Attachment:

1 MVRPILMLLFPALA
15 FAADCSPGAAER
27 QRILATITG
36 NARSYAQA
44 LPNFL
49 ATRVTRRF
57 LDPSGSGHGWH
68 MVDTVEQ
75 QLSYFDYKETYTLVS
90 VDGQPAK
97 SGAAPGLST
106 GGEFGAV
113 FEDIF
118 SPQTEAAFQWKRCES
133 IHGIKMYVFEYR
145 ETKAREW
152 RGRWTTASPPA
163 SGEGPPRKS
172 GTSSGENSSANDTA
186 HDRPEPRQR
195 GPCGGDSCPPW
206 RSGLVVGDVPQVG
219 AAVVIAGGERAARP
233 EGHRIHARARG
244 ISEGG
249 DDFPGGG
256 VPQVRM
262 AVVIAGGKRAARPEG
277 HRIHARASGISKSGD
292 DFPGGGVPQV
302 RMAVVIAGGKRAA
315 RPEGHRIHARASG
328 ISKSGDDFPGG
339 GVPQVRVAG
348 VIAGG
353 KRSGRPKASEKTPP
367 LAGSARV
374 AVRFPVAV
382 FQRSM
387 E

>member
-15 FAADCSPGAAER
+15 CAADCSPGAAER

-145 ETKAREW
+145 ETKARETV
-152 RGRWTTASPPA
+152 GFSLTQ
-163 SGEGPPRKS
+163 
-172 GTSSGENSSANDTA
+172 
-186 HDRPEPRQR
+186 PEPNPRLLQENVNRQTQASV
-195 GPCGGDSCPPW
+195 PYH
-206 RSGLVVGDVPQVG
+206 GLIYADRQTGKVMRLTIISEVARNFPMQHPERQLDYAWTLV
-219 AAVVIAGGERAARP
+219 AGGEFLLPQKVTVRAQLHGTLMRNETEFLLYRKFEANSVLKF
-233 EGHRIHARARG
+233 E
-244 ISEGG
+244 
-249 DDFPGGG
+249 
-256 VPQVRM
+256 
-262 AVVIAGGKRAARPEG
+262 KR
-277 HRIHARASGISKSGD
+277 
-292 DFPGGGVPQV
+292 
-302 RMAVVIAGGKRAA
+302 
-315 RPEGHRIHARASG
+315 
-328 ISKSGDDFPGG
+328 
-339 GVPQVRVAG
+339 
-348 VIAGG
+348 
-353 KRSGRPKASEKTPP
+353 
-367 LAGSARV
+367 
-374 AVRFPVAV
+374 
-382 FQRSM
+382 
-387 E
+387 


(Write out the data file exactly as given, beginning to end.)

1 MVRPILMLLFPALA
15 FAADCSPGAAER
27 QRILATITG
36 NARSYAQA
44 LPNFL
49 ATRVTRRF
57 LDPSGSGHGWH
68 MVDTVEQ
75 QLSYFDYKETYTLVS
90 VDGQPAK
97 SGAAPGLST
106 GGEFGAV
113 FEDIF
118 SPQTEAAFQWKRCES
133 IHGIKMYVFEYR
145 ETKAREW
152 RGRWTTASPPA
163 SGEGPPRKS
172 GTSSGENSSANDTA
186 HDRPEPRQR
195 GPCGGDSCPPW
206 RSGLVVGDVPQVG
219 AAVVIAGGERAARP
233 EGHRIHARARG
244 ISEGG
249 DDFPGGG
256 VPQVRM
262 AVVIAGGKRAARPEG
277 HRIHARASGISKSGD
292 DFPGGGVPQV
302 RMAVVIAGGKRAA
315 RPEGHRIHARASG
328 ISKSGDDFPGG
339 GVPQVRVAG
348 VIAGG
353 KRSGRPKASEKTPP
367 LAGSARV
374 AVRFPVAV
382 FQRSM
387 E

>member
-15 FAADCSPGAAER
+15 CAADCSPGAAER

-145 ETKAREW
+145 ETKARETV
-152 RGRWTTASPPA
+152 GFSLTQ
-163 SGEGPPRKS
+163 
-172 GTSSGENSSANDTA
+172 
-186 HDRPEPRQR
+186 PEPNPRLLQENVNRQTQASV
-195 GPCGGDSCPPW
+195 PYH
-206 RSGLVVGDVPQVG
+206 GLIYADRQTGKVMRLTIISEVARNFPMQHPERQLDYAWTLV
-219 AAVVIAGGERAARP
+219 AGGEFLLPQKVTVRAQLHGTLMRNETEFLLYRKFEANSVLKF
-233 EGHRIHARARG
+233 E
-244 ISEGG
+244 
-249 DDFPGGG
+249 
-256 VPQVRM
+256 
-262 AVVIAGGKRAARPEG
+262 KR
-277 HRIHARASGISKSGD
+277 
-292 DFPGGGVPQV
+292 
-302 RMAVVIAGGKRAA
+302 
-315 RPEGHRIHARASG
+315 
-328 ISKSGDDFPGG
+328 
-339 GVPQVRVAG
+339 
-348 VIAGG
+348 
-353 KRSGRPKASEKTPP
+353 
-367 LAGSARV
+367 
-374 AVRFPVAV
+374 
-382 FQRSM
+382 
-387 E
+387 